The May Day bank holiday could be scrapped and replaced with a new holiday in the autumn, under plans being considered by the Government.
The possible move to an October bank holiday – potentially called UK Day or Trafalgar Day – follows calls from the tourism industry for a better spread of public holidays across the year.
But unions accused the Tories of attacking the celebration of international workers’ day on May 1.
Government sources denied there was any political dimension to the proposal and stressed that it was subject to consultation. It will be contained in a forthcoming tourism strategy.
Tourism Minister John Penrose said: “Tourism businesses in the UK are brilliant at providing a quality experience for their customers all year round, but Government should play its part in helping them do so.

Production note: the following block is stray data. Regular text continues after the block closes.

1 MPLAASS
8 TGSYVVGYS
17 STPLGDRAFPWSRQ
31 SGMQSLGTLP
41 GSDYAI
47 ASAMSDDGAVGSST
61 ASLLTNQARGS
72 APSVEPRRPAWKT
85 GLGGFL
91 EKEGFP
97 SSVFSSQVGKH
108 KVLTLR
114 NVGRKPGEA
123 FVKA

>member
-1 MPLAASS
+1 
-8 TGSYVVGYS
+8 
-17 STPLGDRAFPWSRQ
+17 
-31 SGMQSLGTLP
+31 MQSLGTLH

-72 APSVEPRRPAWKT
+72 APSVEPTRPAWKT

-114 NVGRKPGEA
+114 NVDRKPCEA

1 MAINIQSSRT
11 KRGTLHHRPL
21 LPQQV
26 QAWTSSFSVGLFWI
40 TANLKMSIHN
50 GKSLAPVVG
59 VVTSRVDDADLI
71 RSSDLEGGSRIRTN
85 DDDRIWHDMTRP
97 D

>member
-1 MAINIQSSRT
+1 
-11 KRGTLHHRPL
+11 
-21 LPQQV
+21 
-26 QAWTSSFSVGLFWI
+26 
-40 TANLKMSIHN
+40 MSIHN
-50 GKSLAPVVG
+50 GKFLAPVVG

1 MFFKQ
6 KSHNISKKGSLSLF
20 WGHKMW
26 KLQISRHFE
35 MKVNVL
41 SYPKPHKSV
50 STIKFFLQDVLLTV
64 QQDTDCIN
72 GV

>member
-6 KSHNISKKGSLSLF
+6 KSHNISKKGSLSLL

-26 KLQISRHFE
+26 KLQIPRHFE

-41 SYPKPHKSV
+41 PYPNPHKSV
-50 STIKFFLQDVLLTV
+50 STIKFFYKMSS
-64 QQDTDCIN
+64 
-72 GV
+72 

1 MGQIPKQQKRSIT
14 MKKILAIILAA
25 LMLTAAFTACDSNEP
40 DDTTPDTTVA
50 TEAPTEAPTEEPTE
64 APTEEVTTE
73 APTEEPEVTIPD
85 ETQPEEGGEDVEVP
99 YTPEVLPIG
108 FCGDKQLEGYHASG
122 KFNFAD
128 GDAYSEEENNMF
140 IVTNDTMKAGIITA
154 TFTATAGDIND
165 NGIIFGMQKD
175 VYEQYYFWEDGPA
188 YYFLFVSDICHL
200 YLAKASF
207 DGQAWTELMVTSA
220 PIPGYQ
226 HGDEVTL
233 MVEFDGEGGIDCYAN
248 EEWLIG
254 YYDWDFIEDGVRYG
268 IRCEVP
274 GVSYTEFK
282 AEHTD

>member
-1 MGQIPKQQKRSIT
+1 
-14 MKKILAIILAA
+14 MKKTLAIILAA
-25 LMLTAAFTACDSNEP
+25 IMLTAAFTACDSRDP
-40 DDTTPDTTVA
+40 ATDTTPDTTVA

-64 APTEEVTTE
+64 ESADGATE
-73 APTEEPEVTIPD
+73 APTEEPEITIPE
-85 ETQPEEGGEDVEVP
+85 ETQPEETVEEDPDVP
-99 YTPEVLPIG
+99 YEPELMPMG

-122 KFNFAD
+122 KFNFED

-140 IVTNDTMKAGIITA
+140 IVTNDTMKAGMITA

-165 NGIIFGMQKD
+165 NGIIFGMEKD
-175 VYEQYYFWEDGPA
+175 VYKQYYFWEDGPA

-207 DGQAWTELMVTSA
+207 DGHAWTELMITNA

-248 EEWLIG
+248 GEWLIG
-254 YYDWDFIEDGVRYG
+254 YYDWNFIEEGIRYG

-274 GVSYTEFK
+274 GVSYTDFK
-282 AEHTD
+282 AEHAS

“An autumn bank holiday, possibly to be branded as a new UK Day, would not only help the industry but also give us all a new focus for celebrating the best of what this country does, and all the things that make us a world-class nation.
“But before we try to take this further, it’s really important that everyone has a chance to consider it properly.
“If people decide they’d rather hang on to the May Day holiday, then so be it, but we ought to consider the options in a sensible way before the country reaches a collective decision.”
Any change would not take place before 2013. There are additional bank holidays this year and next year to celebrate the royal wedding and the Queen’s Diamond Jubilee respectively.
The Government is studying the move because the Easter holidays can fall very close to the May Day bank holiday, while an autumn holiday – during the half-term break – would help promote the tourism industry in the later part of the year.